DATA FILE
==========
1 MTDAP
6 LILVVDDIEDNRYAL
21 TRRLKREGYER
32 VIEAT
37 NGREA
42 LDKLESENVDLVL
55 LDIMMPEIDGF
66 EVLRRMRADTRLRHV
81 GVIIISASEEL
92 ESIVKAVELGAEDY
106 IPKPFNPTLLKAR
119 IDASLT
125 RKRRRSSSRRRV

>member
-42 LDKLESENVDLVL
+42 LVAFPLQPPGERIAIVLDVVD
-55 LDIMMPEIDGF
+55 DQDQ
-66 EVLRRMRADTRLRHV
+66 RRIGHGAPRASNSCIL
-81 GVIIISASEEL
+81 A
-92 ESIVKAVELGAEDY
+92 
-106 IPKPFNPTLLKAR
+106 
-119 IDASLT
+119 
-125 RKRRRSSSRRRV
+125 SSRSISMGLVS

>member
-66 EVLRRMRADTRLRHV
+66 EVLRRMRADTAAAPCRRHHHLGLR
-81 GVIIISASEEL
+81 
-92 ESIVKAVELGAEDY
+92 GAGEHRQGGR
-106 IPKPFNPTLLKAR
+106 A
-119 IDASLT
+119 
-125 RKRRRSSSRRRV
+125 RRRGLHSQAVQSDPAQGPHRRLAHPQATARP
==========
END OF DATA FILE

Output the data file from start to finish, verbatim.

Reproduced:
1 MTDAP
6 LILVVDDIEDNRYAL
21 TRRLKREGYER
32 VIEAT
37 NGREA
42 LDKLESENVDLVL
55 LDIMMPEIDGF
66 EVLRRMRADTRLRHV
81 GVIIISASEEL
92 ESIVKAVELGAEDY
106 IPKPFNPTLLKAR
119 IDASLT
125 RKRRRSSSRRRV

>member
-42 LDKLESENVDLVL
+42 LVAFPLQPPGERIAIVLDVVD
-55 LDIMMPEIDGF
+55 DQDQ
-66 EVLRRMRADTRLRHV
+66 RRIGHGAPRASNSCIL
-81 GVIIISASEEL
+81 A
-92 ESIVKAVELGAEDY
+92 
-106 IPKPFNPTLLKAR
+106 
-119 IDASLT
+119 
-125 RKRRRSSSRRRV
+125 SSRSISMGLVS

>member
-66 EVLRRMRADTRLRHV
+66 EVLRRMRADTAAAPCRRHHHLGLR
-81 GVIIISASEEL
+81 
-92 ESIVKAVELGAEDY
+92 GAGEHRQGGR
-106 IPKPFNPTLLKAR
+106 A
-119 IDASLT
+119 
-125 RKRRRSSSRRRV
+125 RRRGLHSQAVQSDPAQGPHRRLAHPQATARP